(Note: We learn from Judges 11:17, that Israel sent messengers from Kadesh to the king of Moab also, and with a similar commission, and that he also refused to grant the request for an unimpeded passage through his land. This message is passed over in silence here, because the refusal of the Moabites had no influence upon the further progress of the Israelites. "For if they could not pass through Edom, the permission of the Moabites would not help them at all. It was only eventualiter that they sought this permission." - Hengstenberg, Diss.)

By the "angel" who led Israel out of Egypt we are naturally to understand not the pillar of cloud and fire (Knobel), but the angel of the Lord, the visible revealer of the invisible God, whom the messengers describe indefinitely as "an angel," when addressing the Edomites. Kadesh is represented in Numbers 20:16 as a city on the border of the Edomitish territory. The reference is to Kadesh-Barnea (Numbers 32:8; Numbers 34:4; Deuteronomy 1:2, Deuteronomy 1:19; Deuteronomy 2:14; Deuteronomy 9:23; Joshua 10:41; Joshua 14:6-7; Joshua 15:3). This city was no doubt situated quite in the neighbourhood of Ain Kudes, the well of Kadesh, discovered by Rowland. This well was called En-mishpat, the fountain of judgment, in Abraham's time (Genesis 14:7); and the name Kadesh occurs first of all on the first arrival of the Israelites in that region, in the account of the events which took place there, as being the central point of the place of encampment, the "desert of Paran," or "desert of Zin" (cf. Numbers 13:26 with Numbers 13:21, and Numbers 12:16). And even on the second arrival of the congregation in that locality, it is not mentioned till after the desert of Zin (Numbers 20:1); whilst the full name Kadesh-Barnea is used by Moses for the first time in Numbers 32:8, when reminding the people of those mournful occurrences in Kadesh in Numbers 13 and 14. The conjecture is therefore a very natural one, that the place in question received the name of Kadesh first of all from that tragical occurrence (Numbers 14), or possibly from the murmuring of the congregation on account of the want of water, which led Moses and Aaron to sin, so that the Lord sanctified (יקדּשׁ) Himself upon them by a judgment, because they had not sanctified Him before the children of Israel (Numbers 20:12 and Numbers 20:13); that Barnea was the older or original name of the town, which was situated in the neighbourhood of the "water of strife," and that this name was afterwards united with Kadesh, and formed into a composite noun. If this conjecture is a correct one, the name Kadesh is used proleptically, not only in Genesis 14:7, as a more precise definition of En-Mishpat, but also in Genesis 16:14; Genesis 20:1; and Numbers 13:26, and Numbers 20:1; and there is no lack of analogies for this. It is in this too that we are probably to seek for an explanation of the fact, that in the list of stations in Numbers 33 the name Kadesh does not occur in connection with the first arrival of the congregation in the desert of Zin, but only in connection with their second arrival (v. 36), and that the place of encampment on their first arrival is called Rithmah, and not Barnea, because the headquarters of the camp were in the Wady Retemath, not at the town of Barnea, which was farther on in the desert of Zin. The expression "town of the end of thy territory" is not to be understood as signifying that the town belonged to the Edomites, but simply affirms that it was situated on the border of the Edomitish territory. The supposition that Barnea was an Edomitish town is opposed by the circumstance that, in Numbers 34:4, and Joshua 15:3, it is reckoned as part of the land of Canaan; that in Joshua 10:41 it is mentioned as the southernmost town, where Joshua smote the Canaanites and conquered their land; and lastly, that in Joshua 15:23 it is probably classed among the towns allotted to the tribe of Judah, from which it seems to follow that it must have belonged to the Amorites. "The end of the territory" of the king of Edom is to be distinguished from "the territory of the land of Edom" in Numbers 20:23. The land of Edom extended westwards only as far as the Arabah, the low-lying plain, which runs from the southern point of the Dead Sea to the head of the Elanitic Gulf. At that time, however, the Edomites had spread out beyond the Arabah, and taken possession of a portion of the desert of Paran belonging to the peninsula of Sinai, which was bounded on the north by the desert of Zin (see at Numbers 34:3). By their not drinking of the water of the wells (Numbers 20:17), we are to understand, according to Numbers 20:19, their not making use of the wells of the Edomites either by violence or without compensation. The "king's way" is the public high road, which was probably made at the cost of the state, and kept up for the king and his armies to travel upon, and is synonymous with the "sultan-road" (Derb es Sultan) or "emperor road," as the open, broad, old military roads are still called in the East (cf. Robinson, Pal. ii. 340; Seetzen, i. pp. 61, 132, ii. pp. 336, etc.).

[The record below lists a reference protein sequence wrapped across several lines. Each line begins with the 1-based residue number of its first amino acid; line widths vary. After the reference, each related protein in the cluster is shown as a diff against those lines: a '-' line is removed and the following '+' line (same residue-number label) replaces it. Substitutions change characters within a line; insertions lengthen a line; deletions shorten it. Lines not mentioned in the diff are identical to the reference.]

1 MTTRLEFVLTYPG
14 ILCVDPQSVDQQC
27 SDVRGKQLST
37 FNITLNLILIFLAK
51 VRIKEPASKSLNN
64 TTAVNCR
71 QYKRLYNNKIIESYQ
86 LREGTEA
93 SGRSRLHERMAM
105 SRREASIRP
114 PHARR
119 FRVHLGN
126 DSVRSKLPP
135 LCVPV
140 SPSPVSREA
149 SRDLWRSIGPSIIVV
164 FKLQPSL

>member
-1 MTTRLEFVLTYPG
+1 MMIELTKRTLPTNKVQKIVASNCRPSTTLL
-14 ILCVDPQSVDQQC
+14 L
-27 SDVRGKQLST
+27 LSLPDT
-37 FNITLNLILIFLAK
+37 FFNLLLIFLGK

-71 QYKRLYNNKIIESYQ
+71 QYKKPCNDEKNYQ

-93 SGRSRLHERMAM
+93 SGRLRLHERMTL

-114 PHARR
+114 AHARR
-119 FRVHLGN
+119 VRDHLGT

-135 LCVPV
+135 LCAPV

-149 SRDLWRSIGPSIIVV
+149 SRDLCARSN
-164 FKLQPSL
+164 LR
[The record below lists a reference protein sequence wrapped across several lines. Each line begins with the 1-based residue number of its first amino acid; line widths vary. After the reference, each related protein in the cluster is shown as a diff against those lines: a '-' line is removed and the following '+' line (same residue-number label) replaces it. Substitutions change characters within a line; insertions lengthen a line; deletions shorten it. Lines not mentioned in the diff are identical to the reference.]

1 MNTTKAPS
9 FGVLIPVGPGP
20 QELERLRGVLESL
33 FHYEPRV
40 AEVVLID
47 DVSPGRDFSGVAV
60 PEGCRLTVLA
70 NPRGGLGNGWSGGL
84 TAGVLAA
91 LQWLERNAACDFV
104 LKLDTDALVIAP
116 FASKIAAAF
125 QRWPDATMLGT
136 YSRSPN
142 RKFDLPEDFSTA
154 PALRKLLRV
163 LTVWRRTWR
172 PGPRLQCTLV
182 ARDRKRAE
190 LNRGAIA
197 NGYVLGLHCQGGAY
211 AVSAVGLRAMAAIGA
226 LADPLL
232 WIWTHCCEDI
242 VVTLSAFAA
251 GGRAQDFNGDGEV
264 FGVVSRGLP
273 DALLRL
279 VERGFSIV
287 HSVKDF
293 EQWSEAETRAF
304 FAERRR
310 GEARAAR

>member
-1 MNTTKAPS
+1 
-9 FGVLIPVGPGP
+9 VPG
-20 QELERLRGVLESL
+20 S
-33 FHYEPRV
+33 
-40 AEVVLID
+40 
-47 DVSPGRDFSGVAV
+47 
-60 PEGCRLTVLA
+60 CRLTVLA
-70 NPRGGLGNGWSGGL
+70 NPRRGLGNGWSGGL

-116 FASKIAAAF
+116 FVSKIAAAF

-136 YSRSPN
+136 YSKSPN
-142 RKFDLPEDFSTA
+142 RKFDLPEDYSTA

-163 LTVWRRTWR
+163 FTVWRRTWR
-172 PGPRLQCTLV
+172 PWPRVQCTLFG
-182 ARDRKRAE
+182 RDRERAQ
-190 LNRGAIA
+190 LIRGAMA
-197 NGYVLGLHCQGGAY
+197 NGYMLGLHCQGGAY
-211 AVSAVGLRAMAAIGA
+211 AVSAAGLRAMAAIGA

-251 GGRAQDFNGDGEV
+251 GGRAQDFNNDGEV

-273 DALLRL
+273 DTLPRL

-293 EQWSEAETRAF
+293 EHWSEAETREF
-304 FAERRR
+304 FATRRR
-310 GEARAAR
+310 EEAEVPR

This military road led, no doubt, as Leake has conjectured (Burckhardt, Syr. pp. 21, 22), through the broad Wady el Ghuweir, which not only forms a direct and easy passage to the level country through the very steep mountains that fall down into the Arabah, but also a convenient road through the land of Edom (Robinson, ii. pp. 552, 583, 610), and is celebrated for its splendid meadows, which are traceable to its many springs (Burckhardt, pp. 688, 689); for the broad Wady Murreh runs from the northern border of the mountain-land of Azazimeh, not only as far as the mountain of Moddera (Madurah), where it is divided, but in its southern half as far as the Arabah. This is very likely the "great route through broad wadys," which the Bedouins who accompanied Rowland assured him "was very good, and led direct to Mount Hor, but with which no European traveller was acquainted" (Ritter's Erdk. xiv. p. 1088). It probably opens into the Arabah at the Wady el Weibeh, opposite to the Wady Ghuweir.